The leap second bug
Posted Jul 4, 2012 9:20 UTC (Wed) by farnz
In reply to: The leap second bug
Parent article: The leap second bug
The device in question did encoded video stream conformance checking. We had a total of four interesting threads; the statistics gathering thread, the automatic reaction thread, the decoder thread, and the render thread, and three input feeds.
The statistics gathering thread gathers interesting information about the stream, and stores it for the automatic reaction thread and the render thread to use. This can take up to 4ms per frame per input, depending on the instantaneous complexity of the inputs (it does partial decode of video and audio to approximate some interesting measures of the video and audio), but normally takes about 1ms per input.
The automatic reaction thread applies a set of business rules against the statistics, and can trigger external systems to react to an out-of-bounds condition, plus indicates to the render thread that it should show an alarm state to any human user. This takes no more than 1ms with the most complicated rules permitted.
The render thread takes 1ms to render the statistics and any alarm and a further 4ms to update the video box.
The decode thread takes up to 4ms to decode each frame of a selected input. As decoded video is only for presentation to a user, it is considered low importance.
When you add it up, the statistics take 12ms. The reaction thread gets us to 13ms. The render thread needs 1ms if not showing video, for 14ms total, or 5ms if showing video, for 18ms total. The decode thread can add another 4ms to that (22ms total), and our deadline is 16.66ms per frame. We are 6ms over budget for a single frame, in the worst case.
We took this to our product managers, and were told that as long as the automatic reactions happen every frame, we would be OK if the UI was late (render and decode threads), but that they'd want to see at least 1 in every 4 frames of video. This was because the automation was expected to run 24/7 as a set-and-forget system, but the UI would be something only used by some customers at critical times, and could be slow to update.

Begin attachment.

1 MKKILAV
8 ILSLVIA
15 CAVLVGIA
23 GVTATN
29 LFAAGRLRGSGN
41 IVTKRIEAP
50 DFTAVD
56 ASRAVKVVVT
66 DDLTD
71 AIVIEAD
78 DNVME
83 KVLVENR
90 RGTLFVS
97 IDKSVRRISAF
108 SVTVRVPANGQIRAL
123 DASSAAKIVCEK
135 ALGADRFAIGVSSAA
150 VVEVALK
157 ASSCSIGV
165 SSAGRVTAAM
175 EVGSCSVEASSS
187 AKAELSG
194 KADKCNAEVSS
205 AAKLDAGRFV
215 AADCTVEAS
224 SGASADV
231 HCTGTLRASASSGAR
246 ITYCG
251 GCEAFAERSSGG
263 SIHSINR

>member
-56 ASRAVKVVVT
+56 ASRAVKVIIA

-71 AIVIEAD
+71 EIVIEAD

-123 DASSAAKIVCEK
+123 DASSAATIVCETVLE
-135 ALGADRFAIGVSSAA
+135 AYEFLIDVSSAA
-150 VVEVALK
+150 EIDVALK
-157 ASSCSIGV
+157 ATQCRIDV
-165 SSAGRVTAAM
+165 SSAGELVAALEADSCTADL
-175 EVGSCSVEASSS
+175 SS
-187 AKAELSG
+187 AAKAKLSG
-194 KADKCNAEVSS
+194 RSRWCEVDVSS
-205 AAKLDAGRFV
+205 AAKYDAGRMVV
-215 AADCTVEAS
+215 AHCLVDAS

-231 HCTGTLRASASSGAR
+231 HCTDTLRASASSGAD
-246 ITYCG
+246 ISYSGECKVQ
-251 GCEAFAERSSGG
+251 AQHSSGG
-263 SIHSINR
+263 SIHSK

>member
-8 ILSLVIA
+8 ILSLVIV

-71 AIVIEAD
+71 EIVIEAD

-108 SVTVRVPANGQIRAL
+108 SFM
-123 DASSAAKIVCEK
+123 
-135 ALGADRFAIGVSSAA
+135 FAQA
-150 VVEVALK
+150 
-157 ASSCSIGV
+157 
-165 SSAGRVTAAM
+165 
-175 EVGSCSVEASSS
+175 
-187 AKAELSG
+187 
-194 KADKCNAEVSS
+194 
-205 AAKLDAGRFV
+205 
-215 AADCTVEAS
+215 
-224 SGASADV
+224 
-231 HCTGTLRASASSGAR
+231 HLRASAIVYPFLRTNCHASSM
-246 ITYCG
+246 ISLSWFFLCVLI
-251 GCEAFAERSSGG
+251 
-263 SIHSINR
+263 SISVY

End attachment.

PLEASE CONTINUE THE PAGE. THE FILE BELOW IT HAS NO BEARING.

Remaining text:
We handled this by making the reaction thread highest possible priority; the stats thread is the next priority down, as it's more important to have the automated stuff happening than it is to keep the user updated (we expected most people to treat the product as set-and-forget). The decode thread is the next highest priority, as we want to complete a frame decode once we've started it, so that there is some video to display - we don't want to be unable to ever decode a frame in time to display it. The render thread runs at a low priority. The mutex then permits the render thread to release the decode thread when the render thread has enough time left until its next deadline that it should be safe to decode a frame; if the render thread doesn't reach this point in 3 frame times, the decode thread will start anyway, and claim the CPU (delaying the render thread, as it's higher priority, and this is all SCHED_FIFO scheduling).
Given the constraints, how would you have implemented it?
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